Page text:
But it wasn’t in her nature to do. Angela will always talk. From her, I learned how unburdening communication could be. Sometimes I wish to be her.
But one month, everything about Angela changed.
It had been very surprising.
She stopped wearing revealing clothes; bum shorts, bum pants and the rest of them bum-brief things. She stopped saying things like tot*, punani and calling the male organ in indecent vernacular.
In fact, she turned quiet. It was hard to recall this new, soft girl with the loud Angela I have always known.
I wanted to call her and ask her what was going on with her, why the sudden change, but I hesitated.
I somehow liked the new difference and I feared maybe during my asking her, that I might mistakenly remind her of who she used to be, and she’d go back to being her former self.
But one evening, she knocked on my door and came into my room. She took a seat beside my table of books and stared at me for quite some time.
I smiled slightly to her soft gaze and she returned the expression. ‘I know you’ve been wondering what’s wrong with me?’ she started.
I couldn’t lie. ‘Tell me,’ I said.
She smiled at me again, a deeper smile now. I could almost say that she was shy. ‘Bro Iyke, I’m getting married,’ she said.
She nodded, ever so slowly, innocently.
‘Wow! Congratulations, Angie,’ I said.
‘Thank you. We have done the introduction. The traditional marriage is this Easter, please you must come o!’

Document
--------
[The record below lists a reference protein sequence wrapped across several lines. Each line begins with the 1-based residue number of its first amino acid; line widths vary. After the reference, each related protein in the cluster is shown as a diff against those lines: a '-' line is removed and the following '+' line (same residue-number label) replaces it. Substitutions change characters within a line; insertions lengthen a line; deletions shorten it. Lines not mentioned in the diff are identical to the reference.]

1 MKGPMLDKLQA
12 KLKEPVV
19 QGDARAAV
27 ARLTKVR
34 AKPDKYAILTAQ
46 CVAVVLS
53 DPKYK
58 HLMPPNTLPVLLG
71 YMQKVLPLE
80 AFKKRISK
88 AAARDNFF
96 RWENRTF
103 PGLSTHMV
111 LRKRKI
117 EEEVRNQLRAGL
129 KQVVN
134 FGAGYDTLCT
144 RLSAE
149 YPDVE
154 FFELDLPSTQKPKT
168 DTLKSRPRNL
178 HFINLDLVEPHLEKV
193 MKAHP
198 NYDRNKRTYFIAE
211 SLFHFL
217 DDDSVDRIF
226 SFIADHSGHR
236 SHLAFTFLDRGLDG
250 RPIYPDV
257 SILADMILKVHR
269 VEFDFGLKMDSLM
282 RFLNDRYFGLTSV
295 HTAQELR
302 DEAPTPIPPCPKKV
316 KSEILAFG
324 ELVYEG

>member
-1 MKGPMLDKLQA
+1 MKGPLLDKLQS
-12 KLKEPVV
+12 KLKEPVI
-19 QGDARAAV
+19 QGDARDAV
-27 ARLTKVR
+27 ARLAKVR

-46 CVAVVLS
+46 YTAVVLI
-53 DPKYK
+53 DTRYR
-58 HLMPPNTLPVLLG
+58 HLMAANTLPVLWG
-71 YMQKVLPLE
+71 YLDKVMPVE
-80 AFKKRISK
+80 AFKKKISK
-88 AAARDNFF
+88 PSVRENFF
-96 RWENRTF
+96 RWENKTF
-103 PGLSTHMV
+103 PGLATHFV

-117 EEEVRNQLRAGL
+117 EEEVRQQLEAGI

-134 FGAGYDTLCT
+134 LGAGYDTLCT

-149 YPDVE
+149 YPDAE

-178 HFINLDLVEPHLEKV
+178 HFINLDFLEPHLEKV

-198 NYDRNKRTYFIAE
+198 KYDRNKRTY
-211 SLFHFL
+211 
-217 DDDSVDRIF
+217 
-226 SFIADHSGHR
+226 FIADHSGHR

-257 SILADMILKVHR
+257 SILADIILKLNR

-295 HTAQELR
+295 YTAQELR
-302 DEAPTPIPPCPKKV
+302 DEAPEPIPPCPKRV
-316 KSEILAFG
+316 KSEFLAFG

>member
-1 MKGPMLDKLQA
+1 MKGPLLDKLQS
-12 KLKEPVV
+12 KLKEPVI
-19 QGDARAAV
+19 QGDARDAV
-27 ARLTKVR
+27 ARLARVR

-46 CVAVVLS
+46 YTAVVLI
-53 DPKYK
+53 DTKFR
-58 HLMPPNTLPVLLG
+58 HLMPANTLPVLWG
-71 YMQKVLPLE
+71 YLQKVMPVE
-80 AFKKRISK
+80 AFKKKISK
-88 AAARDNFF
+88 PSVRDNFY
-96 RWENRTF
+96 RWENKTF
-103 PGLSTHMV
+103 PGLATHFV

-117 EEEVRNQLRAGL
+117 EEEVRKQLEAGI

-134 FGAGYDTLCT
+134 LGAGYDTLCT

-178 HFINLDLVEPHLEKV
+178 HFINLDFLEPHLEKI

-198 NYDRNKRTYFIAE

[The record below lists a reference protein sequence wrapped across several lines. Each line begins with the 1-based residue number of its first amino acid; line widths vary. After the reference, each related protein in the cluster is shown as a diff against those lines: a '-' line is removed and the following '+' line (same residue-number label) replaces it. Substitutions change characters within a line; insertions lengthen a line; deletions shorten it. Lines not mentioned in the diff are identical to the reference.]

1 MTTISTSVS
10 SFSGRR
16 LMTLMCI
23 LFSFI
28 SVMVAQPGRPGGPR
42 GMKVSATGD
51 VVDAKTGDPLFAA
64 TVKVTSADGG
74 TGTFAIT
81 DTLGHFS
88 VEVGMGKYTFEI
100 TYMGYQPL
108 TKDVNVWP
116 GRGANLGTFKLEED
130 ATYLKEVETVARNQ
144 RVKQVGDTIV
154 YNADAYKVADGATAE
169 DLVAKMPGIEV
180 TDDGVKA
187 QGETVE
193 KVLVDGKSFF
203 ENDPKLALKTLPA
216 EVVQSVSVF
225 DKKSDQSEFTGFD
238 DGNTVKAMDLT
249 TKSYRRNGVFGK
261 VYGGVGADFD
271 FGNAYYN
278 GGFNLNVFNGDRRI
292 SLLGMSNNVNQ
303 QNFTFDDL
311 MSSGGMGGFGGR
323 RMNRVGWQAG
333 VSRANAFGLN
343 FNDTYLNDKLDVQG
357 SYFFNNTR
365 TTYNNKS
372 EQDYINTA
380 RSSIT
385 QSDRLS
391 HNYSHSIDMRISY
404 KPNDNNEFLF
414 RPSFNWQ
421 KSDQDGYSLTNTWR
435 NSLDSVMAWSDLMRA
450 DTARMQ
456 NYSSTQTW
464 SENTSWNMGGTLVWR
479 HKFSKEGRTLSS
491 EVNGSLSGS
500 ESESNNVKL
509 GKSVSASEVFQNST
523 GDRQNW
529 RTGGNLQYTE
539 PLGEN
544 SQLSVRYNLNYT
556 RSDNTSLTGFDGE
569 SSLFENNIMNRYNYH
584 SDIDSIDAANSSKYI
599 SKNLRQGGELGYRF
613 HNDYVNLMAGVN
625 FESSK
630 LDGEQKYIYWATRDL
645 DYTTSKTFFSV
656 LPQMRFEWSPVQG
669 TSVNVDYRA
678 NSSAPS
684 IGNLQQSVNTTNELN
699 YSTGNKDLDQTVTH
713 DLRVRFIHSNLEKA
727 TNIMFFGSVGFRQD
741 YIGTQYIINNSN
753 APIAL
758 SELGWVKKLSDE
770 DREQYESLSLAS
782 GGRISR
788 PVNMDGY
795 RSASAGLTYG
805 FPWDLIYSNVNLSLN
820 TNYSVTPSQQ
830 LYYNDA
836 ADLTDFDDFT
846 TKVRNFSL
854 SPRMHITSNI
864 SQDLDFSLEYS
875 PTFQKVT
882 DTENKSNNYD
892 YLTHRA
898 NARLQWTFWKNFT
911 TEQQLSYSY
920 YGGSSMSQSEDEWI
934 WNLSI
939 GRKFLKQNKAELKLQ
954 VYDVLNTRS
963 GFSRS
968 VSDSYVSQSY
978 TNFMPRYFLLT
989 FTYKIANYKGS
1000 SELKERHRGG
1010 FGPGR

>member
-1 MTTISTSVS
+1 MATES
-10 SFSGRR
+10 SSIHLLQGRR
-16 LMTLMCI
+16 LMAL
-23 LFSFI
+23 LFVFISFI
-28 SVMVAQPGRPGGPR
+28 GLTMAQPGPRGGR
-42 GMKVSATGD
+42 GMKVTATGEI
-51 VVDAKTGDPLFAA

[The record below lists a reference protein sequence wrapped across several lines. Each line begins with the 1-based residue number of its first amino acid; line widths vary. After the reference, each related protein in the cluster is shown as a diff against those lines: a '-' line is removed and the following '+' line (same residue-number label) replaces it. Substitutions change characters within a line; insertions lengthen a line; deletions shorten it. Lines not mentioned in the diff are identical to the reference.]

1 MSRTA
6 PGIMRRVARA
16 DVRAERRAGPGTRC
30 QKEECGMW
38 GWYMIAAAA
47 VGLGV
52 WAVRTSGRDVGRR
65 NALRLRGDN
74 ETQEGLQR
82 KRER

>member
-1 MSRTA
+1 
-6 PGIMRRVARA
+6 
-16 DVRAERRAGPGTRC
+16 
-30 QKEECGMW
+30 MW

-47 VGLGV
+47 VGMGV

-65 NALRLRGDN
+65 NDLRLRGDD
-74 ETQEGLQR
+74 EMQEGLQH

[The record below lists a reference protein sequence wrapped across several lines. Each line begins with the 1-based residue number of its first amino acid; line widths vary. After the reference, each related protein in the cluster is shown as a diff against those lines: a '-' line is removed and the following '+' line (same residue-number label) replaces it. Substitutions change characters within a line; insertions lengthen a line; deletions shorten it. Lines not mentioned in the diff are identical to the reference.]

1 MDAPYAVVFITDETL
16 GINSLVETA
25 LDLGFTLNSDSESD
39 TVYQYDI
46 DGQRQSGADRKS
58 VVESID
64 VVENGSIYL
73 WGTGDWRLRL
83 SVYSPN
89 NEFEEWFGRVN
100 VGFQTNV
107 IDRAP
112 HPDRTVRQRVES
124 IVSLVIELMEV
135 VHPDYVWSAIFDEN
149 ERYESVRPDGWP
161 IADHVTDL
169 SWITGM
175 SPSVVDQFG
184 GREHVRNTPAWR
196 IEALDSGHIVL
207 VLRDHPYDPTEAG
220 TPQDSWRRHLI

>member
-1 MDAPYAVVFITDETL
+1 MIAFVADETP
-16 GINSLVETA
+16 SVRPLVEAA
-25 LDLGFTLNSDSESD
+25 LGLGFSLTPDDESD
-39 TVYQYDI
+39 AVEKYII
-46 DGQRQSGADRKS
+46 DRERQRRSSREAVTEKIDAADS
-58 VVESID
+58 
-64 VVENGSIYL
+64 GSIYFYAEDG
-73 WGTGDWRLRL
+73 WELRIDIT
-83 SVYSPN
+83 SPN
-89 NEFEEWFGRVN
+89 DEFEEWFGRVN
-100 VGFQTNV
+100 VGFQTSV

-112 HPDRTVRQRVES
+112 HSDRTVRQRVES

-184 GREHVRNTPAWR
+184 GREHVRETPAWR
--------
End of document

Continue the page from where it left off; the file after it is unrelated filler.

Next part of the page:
‘Sure, why not!’
She smiled and thanked me.
I wanted to ask her if she has fully resigned from her job, and if her husband-to-be knew, but dithered.
I already saw in her eyes that she didn’t tell him. It was so easy to read her like that. She was in love. So powerful was the feeling that it has turned her into someone else.
Maybe someone better, I cannot say.
When Angela left my room, I turned my eyes up and thanked God for her life.
The wedding was on an Easter Tuesday. Other tenants and I had contributed money and chartered a bus.
The couple went for the new, cost-saving style—merging both the traditional and white wedding together in one occasion.
The traditional wedding came first, at Angela’s father’s compound. From there, we marched to the church—one St. Mary’s Catholic Church, Ukunu. The reception was to follow after the church service, in a central town hall a small distance from the church.
But something terrible happened to Angela at the altar.
When the presiding Reverend asked the four couples wedding that day to come up, only seven people came out.
Angela’s groom was nowhere to be found.
First it looked like that minor occasion where someone had just gone out to pee or take a quick call, so Angela kept turning and looking, waiting to see her husband-to-be running into the church and up the altar where other brides already stood with their grooms.
But the guy never showed up.
Angela kept turning and looking. The fear in her eyes evoked so much pity. I have never seen her so afraid, so vulnerable.
I wish I could walk up to the altar and stand in for her.
Finally, when the worst has become obvious, she threw away her bouquet, held her gown and ran out of the church.
That was how Angela’s wedding became famous. The story of the prostitute bride whose husband forsook on her wedding day spread fast, round the entire town.
Many laughed and said she deserved what she got. But not me. A pure soul like Angie deserved better.
About the writer: